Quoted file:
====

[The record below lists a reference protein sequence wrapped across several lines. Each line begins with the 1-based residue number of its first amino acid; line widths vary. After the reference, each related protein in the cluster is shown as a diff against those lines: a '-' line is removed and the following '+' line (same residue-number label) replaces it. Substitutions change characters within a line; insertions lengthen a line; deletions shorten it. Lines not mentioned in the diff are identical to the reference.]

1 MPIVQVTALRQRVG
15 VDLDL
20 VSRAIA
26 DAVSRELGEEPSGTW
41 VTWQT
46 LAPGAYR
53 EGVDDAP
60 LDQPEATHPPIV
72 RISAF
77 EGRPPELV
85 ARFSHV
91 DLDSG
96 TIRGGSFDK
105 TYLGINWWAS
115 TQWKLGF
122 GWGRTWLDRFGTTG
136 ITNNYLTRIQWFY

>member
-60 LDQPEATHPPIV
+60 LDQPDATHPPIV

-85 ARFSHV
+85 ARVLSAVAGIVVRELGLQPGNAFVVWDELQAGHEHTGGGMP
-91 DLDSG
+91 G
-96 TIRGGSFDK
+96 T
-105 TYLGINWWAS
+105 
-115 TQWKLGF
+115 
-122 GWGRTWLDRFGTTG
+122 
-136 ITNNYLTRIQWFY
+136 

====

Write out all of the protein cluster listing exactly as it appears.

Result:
[The record below lists a reference protein sequence wrapped across several lines. Each line begins with the 1-based residue number of its first amino acid; line widths vary. After the reference, each related protein in the cluster is shown as a diff against those lines: a '-' line is removed and the following '+' line (same residue-number label) replaces it. Substitutions change characters within a line; insertions lengthen a line; deletions shorten it. Lines not mentioned in the diff are identical to the reference.]

1 MPIVQVTALRQRVG
15 VDLDL
20 VSRAIA
26 DAVSRELGEEPSGTW
41 VTWQT
46 LAPGAYR
53 EGVDDAP
60 LDQPEATHPPIV
72 RISAF
77 EGRPPELV
85 ARFSHV
91 DLDSG
96 TIRGGSFDK
105 TYLGINWWAS
115 TQWKLGF
122 GWGRTWLDRFGTTG
136 ITNNYLTRIQWFY

>member
-60 LDQPEATHPPIV
+60 LDQPDATHPPIV

-85 ARFSHV
+85 ARVLSAVAGIVVRELGLQPGNAFVVWDELQAGHEHTGGGMP
-91 DLDSG
+91 G
-96 TIRGGSFDK
+96 T
-105 TYLGINWWAS
+105 
-115 TQWKLGF
+115 
-122 GWGRTWLDRFGTTG
+122 
-136 ITNNYLTRIQWFY
+136 